'Value is in the land': West Dundee looks to buy Macy's spot with eye on redeveloping Spring Hill

West Dundee leaders look to buy old Macy's space with an eye on re-imagining all of the Spring Hill location

Once a popular regional destination, Spring Hill Mall sits largely vacant.

Four main retailers - Barnes & Noble, Carson Pirie Scott, Macy's and Sears - have closed in recent years, leaving only a Kohl's store and Cinemark theater anchoring the enclosed mall. Smaller tenants have fled to the Randall Road corridor. West Dundee officials estimate only about 25% of the mall's storefronts are filled.

Village trustees hope to find a developer who can reinvent the shopping mall. But officials want to remove some of the roadblocks first.

On Monday, the board is expected to vote to buy the empty Macy's department store and the 8.6 acres on which it stands for $1.25 million. Officials say the 43-year-old building is obsolete and will likely be demolished.

"Almost uniformly, every developer with whom we spoke stated that the site has too many complications ­- too many owners, too many covenants, too many uncertainties," West Dundee Village President Chris Nelson said. "The village's aim is to bring simplicity to the process so reliable developers with established track records will be interested in partnering to reformat the area. Without municipal intervention, that simply won't happen."

Suburban indoor malls are facing a similar reckoning. Lower-performing malls anchored by Sears and JCPenney have struggled the most, while the more upscale shopping centers have been able to survive and fill vacant space, said John C. Melaniphy, president of the Chicago-based retail consulting firm Melaniphy & Associates.

But none of the regional malls have emerged unscathed by the e-commerce boom.

"I think that all of these malls in the Chicago metropolitan area and around the country are going to have to be re-imagined. Generally, it's good real estate," said Melaniphy, pointing to their transportation infrastructure and proximity to interstate highways.

Mall operators are carving out more space for housing and entertainment to generate foot traffic. Northbrook Court owners have proposed replacing the now-demolished Macy's site and empty parking areas with a residential mixed-use neighborhood. Centennial Real Estate, the owner of Fox Valley Mall in Aurora and Hawthorn Mall in Vernon Hills, has torn down former anchor stores to make room for outdoor plazas and hundreds of apartments.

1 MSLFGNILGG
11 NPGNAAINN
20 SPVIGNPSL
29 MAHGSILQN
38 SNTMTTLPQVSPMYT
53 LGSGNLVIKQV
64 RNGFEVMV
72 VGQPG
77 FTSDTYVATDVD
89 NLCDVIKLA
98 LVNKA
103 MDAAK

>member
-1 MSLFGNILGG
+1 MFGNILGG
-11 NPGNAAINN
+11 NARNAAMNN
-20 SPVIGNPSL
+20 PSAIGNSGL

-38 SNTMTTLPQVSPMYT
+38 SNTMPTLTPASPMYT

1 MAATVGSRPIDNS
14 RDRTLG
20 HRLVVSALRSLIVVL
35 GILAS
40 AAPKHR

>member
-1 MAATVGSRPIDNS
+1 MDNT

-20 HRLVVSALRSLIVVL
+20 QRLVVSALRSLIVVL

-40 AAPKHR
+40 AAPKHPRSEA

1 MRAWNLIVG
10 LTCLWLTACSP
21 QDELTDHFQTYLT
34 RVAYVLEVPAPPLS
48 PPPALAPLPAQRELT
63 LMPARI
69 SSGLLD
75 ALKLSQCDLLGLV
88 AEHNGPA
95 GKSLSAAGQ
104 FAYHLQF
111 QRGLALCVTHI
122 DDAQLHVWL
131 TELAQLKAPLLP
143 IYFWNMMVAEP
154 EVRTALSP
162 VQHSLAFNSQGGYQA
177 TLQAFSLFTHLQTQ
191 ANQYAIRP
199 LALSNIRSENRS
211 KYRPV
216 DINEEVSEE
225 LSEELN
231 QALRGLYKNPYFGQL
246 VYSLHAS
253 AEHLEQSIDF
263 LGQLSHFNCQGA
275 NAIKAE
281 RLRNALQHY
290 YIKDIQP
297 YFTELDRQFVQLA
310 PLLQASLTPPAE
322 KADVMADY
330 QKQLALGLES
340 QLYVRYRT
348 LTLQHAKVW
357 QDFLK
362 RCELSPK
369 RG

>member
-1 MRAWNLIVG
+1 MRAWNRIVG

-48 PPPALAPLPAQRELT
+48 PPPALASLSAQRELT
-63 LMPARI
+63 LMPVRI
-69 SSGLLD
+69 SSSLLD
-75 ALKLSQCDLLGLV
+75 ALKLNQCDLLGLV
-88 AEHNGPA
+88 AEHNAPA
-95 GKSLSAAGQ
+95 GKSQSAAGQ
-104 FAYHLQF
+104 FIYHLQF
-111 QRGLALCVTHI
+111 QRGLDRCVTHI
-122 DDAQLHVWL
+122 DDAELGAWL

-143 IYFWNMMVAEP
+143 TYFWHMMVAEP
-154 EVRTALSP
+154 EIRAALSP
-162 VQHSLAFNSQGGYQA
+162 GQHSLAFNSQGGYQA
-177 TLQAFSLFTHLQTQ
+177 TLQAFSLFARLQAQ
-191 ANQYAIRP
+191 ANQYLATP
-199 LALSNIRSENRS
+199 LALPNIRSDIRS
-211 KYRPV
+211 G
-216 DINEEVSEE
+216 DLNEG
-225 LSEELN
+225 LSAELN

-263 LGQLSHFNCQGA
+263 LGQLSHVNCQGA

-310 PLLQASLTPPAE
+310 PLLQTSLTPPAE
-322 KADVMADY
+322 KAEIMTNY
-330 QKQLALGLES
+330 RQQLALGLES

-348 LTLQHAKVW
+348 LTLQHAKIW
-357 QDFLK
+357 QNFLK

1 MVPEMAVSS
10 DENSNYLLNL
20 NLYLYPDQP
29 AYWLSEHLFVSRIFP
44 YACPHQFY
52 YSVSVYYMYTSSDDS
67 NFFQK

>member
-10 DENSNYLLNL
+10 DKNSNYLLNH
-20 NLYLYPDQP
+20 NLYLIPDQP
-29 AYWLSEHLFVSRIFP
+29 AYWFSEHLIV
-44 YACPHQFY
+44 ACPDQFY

Earlier this year, West Dundee trustees created a new tax increment finance district encompassing Spring Hill Mall to entice developers with property tax money above a certain level that would be steered into redevelopment. The mall opened in 1980.

"In some situations, municipalities have to take drastic actions in order to initiate a redevelopment," Melaniphy said. "They can do that with some of the incentives and so forth."

Including Macy's, four different companies own properties at Spring Hill Mall. The largest portion of the mall, which includes the interior and the Carson Pirie Scott building, is owned by New York-based Kohan Retail Investment Group. Macy's owned its own building, and the Sears building is owned by Transformco, which took over some of the Sears assets.

Reached by phone on Friday, a representative for Kohan declined to comment.

Village officials say buying Macy's not only helps untangle the complex web of mall ownership issues but also gives West Dundee a greater say in the mall's rebirth.

"Acquisition of Macy's is a huge first step going forward," Nelson said. "It allows us to be an owner and a stakeholder in this process."

Nelson does not want to see empty space repurposed for exotic car storage, paintball or other similar uses that have been suggested. Rather, he envisions a carefully planned, mixed-use development that incorporates housing along with some retail and entertainment. Something that looks less like a "sea of asphalt with a building in the middle" and more like a neighborhood.

"This is an area that is in the center of town, and there is a lot of residential around it," he said. "We feel it's incumbent upon us to get this right."

There is currently no proposal to re-use the 123,000-square-foot Macy's store.

"My expectation is that we'll have to demolish the structure; the value is in the land," he said.

Though he could not comment on the remainder of the mall or if the village will be buying any additional property, village officials earlier this year presented a $72.7 million TIF budget that set aside $45 million for demolition and infrastructure costs at the mall and $3.5 million for property acquisition costs.

A June 2023 closing is expected on the Macy's property.

  The village of West Dundee is looking to purchase the property that formerly housed Macy's, here on the left end, at Spring Hill Mall. The hope is to make the space available for redevelopment and help revitalize the area. Brian Hill/
  The village of West Dundee is looking to acquire the shuttered Macy's department store building at Spring Hill Mall. Brian Hill/
  Spring Hill Mall opened in 1980, and now only about a quarter of its storefronts are filled. Brian Hill/
  West Dundee trustees will vote Monday to spend $1.25 million to purchase the Macy's property at Spring Hill Mall. Brian Hill/
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